Today’s news:

Lewinger steps down as Mary Louis hoops coach

Citing family obligations, Joe Lewinger has stepped down as head coach of The Mary Louis Academy girls’ basketball team, effective immediately. Lewinger informed the Hilltoppers at a New Year’s Eve practice and assistant Kevin White will assume the responsibilities for the foreseeable future.

Lewinger knew it was going to be difficult to juggle his responsibilities at the Jamaica Estates school and at home, where his 3-year-old twins, Madison and Jack, are both battling cancer.

“When I come back, it will be a win-win situation,” Lewinger said. “Because that will mean my children are healthy and I’m able to coach again.”

Lewinger, in his ninth year at Mary Louis, will remain as the school’s athletic director and, in that role, will attend the Hilltoppers’ home games.

“I just won’t be on the bench,” he said.

He has taken a diminished role with the team in recent weeks, but after a CT scan indicated Madison still had cancer in her lungs nearly two months after her final dose of chemotherapy, Lewinger said he could no longer devote the necessary time to coaching.

“The social worker assigned to our case said it was like going from a blizzard to a few flurries,” Lewinger said. “Some lesions disappeared, some were smaller and some were still there. The oncologist said it wasn’t bad, but it wasn’t the result we were hoping for.”

A day after learning Madison still had lesions on her lungs, Jack was rushed by ambulance to the burn unit at Nassau Medical Center on Christmas Eve. A freak accident resulted in a spilled cup of coffee giving him second-degree burns on his right arm and first-degree burns on his head.

“It wasn’t exactly the Christmas Eve we had planned,” Lewinger said.

Madison was first diagnosed with Wilms’ tumor, a cancer of the kidney that affects about 500 children in the United States each year, on April 8. Her left kidney, which had a grapefruit-sized tumor, was removed three days later.

On a whim, Joe and his wife Maura, decided to have Jack tested in July, although he had showed no signs of sickness. He, too, had a tumor on his left kidney, although in Jack’s case the cancer was in stage 2, while Madison was in stage 4 with stage 5 being the most serious.

The couple has had a tremendous support group, from the well wishes from various coaches and athletic directors throughout the CHSAA and the PSAL, receiving prayers from several different religious sects to students and workers at the United Cerebral Palsy of Nassau County, where Maura works as a speech and language pathologist, who made 1,000 origami paper cranes in honor of Madison.

An old Japanese legend, based on an 11-year-old girl who was diagnosed with leukemia after the atomic bomb dropped on Hiroshima, says that anyone who folds 1,000 paper cranes so pleases the gods that the folder is granted a wish.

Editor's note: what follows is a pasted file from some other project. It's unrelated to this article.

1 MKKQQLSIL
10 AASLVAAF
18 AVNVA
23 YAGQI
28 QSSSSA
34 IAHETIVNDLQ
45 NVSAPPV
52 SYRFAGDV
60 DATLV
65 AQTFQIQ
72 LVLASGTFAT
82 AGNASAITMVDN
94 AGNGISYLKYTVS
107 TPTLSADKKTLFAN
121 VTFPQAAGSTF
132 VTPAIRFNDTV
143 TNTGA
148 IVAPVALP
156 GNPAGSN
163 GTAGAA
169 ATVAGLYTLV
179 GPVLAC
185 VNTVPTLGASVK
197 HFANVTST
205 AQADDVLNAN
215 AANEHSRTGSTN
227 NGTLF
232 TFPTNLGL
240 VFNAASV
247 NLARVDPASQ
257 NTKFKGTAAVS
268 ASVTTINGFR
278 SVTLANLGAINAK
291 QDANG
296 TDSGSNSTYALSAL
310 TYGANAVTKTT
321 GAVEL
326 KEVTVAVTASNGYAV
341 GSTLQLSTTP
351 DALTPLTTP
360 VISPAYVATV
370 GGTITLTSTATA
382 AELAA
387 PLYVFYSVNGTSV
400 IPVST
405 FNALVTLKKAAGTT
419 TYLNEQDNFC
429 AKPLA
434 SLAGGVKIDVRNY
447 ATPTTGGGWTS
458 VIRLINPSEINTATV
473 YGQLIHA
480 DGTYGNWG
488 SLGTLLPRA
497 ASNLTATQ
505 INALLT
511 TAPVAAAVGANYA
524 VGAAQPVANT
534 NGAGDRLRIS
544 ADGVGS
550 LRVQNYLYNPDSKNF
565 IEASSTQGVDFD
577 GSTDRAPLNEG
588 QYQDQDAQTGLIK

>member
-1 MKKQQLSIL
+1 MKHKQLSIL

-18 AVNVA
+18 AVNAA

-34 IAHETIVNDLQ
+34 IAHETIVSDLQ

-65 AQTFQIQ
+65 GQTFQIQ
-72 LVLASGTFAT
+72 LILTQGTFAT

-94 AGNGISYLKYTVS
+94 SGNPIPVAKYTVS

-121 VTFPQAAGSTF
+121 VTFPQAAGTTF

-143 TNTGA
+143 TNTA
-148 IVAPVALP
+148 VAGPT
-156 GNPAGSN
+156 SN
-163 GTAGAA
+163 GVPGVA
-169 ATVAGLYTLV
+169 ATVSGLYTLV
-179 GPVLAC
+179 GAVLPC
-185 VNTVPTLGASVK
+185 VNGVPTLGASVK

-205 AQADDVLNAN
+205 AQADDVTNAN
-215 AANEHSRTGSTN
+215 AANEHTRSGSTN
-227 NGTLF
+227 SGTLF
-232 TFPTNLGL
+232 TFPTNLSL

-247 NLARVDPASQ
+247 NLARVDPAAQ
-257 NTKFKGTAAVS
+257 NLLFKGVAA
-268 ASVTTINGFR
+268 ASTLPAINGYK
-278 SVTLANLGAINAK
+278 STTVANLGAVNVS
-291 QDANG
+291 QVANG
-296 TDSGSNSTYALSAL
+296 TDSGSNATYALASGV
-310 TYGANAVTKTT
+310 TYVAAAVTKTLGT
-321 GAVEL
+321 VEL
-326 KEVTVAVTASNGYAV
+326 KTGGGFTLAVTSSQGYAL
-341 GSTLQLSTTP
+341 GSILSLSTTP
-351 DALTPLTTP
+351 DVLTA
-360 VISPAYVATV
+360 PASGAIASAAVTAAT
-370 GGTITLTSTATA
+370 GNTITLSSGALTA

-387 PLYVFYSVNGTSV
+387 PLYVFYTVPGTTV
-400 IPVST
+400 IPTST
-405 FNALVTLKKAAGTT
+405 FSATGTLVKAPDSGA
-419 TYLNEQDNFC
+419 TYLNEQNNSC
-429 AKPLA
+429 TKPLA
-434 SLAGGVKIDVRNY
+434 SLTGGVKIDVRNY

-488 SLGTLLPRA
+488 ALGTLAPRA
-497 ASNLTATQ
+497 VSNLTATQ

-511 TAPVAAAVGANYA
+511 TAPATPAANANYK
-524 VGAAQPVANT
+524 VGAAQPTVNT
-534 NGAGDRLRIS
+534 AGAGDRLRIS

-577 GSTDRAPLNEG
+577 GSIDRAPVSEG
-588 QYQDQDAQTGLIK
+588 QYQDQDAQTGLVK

To give his friend a hand in this difficult time, White, who runs the NYC Heat AAU program, joined the Mary Louis coaching staff this year. It has allowed Lewinger to take some time off from coaching – he missed five days in a row and another seven consecutively.

“I missed more time this year than the previous eight years combined,” Lewinger said.

But when Madison’s recent diagnosis wasn’t favorable, Lewinger knew it was time to step aside and spend more time with his family.

Lewinger coached the Hilltoppers in a 69-59 win against South Shore at the Bergtraum Holiday Classic Tuesday and confided in St. John’s-bound star guard Amanda Burakoski that he would inform the team at practice Wednesday that he was taking a leave of absence.

“I’m going to see him in school everyday, but as far as coaching I understand it was a huge decision for him,” Burakoski said. “Am I upset? Yeah. But he did what he had to do.”

After a relatively light practice Wednesday morning, Lewinger addressed the team, informing them of his decision.

“Maura has her outlets and basketball was mine,” Lewinger said. “I explained to them on the first day of preseason that the reason I’m here is that I enjoy (coaching) and that I enjoy the group. But there might be a situation where it becomes too rough. In early December I told them it was getting harder at home and I had to scale back.”

With 10 games in 18 days in January, Lewinger knew he couldn’t give his team the attention it deserves.

“I’ve always preached you can’t just show up and expect things to work out,” he said. “The show must go on and obviously I know how terrific both Kevin and (fellow assistant) Lynda Day have been. Words cannot describe how I feel about Kevin, both as a person and a coach.”

White, who has already stepped in for Lewinger for three of Mary Louis’ eight games, could sense Lewinger was struggling with his family situation, although he didn’t realize how difficult things were until Lewinger told him about Madison’s diagnosis on Wednesday.

“I knew that Joe had a lot on his mind and I could tell something was not right, although I didn’t know Maddy was sick again,” White said. “I told him he’s got to take care of his family first. I’m there to help him. I’m not there to take Joe’s job, I’m there to help him. I’m there for Joe.”

White and Day have run several practices already. Burakoski and a handful of her teammates have played for White with the NYC Heat.

“It should be easier,” Burakoski said. “And for those who haven’t played for him before, they have all pretty much warmed up to him and respect him.”

The transition, White said, will be seamless.

“I’m trying to continue to do what Joe wants,” White said. “It’s about getting the team to improve on what we’ve been doing and making some minor changes, some tweaks, here and there.”

One may include the dress code on the bench for the coaches, White joked.

“I told them we’re going to be making one big change,” White said. “We’re going to be wearing Hawaiian shirts on the sideline.”

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